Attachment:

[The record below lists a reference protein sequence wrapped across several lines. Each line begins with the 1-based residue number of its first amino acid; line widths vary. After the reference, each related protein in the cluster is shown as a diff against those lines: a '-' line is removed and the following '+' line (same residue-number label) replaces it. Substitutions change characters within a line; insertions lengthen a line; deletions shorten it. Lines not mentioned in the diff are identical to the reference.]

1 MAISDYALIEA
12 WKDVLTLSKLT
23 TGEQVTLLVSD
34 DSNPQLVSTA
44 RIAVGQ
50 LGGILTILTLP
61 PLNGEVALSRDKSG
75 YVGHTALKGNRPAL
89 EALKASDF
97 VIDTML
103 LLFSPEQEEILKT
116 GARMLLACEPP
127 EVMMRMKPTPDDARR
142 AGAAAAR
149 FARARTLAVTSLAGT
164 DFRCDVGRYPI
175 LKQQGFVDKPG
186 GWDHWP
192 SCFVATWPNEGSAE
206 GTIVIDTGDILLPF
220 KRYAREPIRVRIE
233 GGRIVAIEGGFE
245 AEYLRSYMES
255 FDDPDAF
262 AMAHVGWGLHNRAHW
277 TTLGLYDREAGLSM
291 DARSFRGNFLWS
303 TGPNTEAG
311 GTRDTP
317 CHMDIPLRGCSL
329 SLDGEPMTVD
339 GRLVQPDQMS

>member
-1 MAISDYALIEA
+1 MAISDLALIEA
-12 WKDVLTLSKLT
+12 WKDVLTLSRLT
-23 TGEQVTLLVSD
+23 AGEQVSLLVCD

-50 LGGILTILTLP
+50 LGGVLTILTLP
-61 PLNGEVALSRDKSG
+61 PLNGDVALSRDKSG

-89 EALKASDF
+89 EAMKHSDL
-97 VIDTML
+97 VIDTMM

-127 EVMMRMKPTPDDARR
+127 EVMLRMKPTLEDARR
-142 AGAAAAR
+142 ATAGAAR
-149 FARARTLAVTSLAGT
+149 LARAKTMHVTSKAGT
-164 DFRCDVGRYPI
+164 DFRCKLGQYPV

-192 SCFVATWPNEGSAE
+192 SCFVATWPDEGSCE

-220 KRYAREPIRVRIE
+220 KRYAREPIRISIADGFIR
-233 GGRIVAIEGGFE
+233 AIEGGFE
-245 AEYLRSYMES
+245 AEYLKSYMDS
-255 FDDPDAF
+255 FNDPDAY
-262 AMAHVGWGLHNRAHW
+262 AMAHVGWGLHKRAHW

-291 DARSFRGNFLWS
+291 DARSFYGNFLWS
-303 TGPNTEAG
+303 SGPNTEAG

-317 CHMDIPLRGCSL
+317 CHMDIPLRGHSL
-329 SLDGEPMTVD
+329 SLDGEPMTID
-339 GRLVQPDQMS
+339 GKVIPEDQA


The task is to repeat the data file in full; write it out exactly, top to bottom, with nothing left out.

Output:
[The record below lists a reference protein sequence wrapped across several lines. Each line begins with the 1-based residue number of its first amino acid; line widths vary. After the reference, each related protein in the cluster is shown as a diff against those lines: a '-' line is removed and the following '+' line (same residue-number label) replaces it. Substitutions change characters within a line; insertions lengthen a line; deletions shorten it. Lines not mentioned in the diff are identical to the reference.]

1 MAISDYALIEA
12 WKDVLTLSKLT
23 TGEQVTLLVSD
34 DSNPQLVSTA
44 RIAVGQ
50 LGGILTILTLP
61 PLNGEVALSRDKSG
75 YVGHTALKGNRPAL
89 EALKASDF
97 VIDTML
103 LLFSPEQEEILKT
116 GARMLLACEPP
127 EVMMRMKPTPDDARR
142 AGAAAAR
149 FARARTLAVTSLAGT
164 DFRCDVGRYPI
175 LKQQGFVDKPG
186 GWDHWP
192 SCFVATWPNEGSAE
206 GTIVIDTGDILLPF
220 KRYAREPIRVRIE
233 GGRIVAIEGGFE
245 AEYLRSYMES
255 FDDPDAF
262 AMAHVGWGLHNRAHW
277 TTLGLYDREAGLSM
291 DARSFRGNFLWS
303 TGPNTEAG
311 GTRDTP
317 CHMDIPLRGCSL
329 SLDGEPMTVD
339 GRLVQPDQMS

>member
-1 MAISDYALIEA
+1 MAISDLALIEA
-12 WKDVLTLSKLT
+12 WKDVLTLSRLT
-23 TGEQVTLLVSD
+23 AGEQVSLLVCD

-50 LGGILTILTLP
+50 LGGVLTILTLP
-61 PLNGEVALSRDKSG
+61 PLNGDVALSRDKSG

-89 EALKASDF
+89 EAMKHSDL
-97 VIDTML
+97 VIDTMM

-127 EVMMRMKPTPDDARR
+127 EVMLRMKPTLEDARR
-142 AGAAAAR
+142 ATAGAAR
-149 FARARTLAVTSLAGT
+149 LARAKTMHVTSKAGT
-164 DFRCDVGRYPI
+164 DFRCKLGQYPV

-192 SCFVATWPNEGSAE
+192 SCFVATWPDEGSCE

-220 KRYAREPIRVRIE
+220 KRYAREPIRISIADGFIR
-233 GGRIVAIEGGFE
+233 AIEGGFE
-245 AEYLRSYMES
+245 AEYLKSYMDS
-255 FDDPDAF
+255 FNDPDAY
-262 AMAHVGWGLHNRAHW
+262 AMAHVGWGLHKRAHW

-291 DARSFRGNFLWS
+291 DARSFYGNFLWS
-303 TGPNTEAG
+303 SGPNTEAG

-317 CHMDIPLRGCSL
+317 CHMDIPLRGHSL
-329 SLDGEPMTVD
+329 SLDGEPMTID
-339 GRLVQPDQMS
+339 GKVIPEDQA